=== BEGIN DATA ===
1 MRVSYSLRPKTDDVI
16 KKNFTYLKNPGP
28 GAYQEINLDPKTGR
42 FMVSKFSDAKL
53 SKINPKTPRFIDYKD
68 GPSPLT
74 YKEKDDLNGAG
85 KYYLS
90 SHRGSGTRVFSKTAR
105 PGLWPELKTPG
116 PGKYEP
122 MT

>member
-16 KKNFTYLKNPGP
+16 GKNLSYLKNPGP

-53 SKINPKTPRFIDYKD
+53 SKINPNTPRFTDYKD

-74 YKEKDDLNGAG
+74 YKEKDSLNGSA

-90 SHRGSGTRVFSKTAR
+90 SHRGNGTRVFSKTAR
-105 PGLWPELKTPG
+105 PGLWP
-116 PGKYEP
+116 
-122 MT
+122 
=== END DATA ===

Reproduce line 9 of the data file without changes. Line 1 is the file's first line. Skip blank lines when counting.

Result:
90 SHRGSGTRVFSKTAR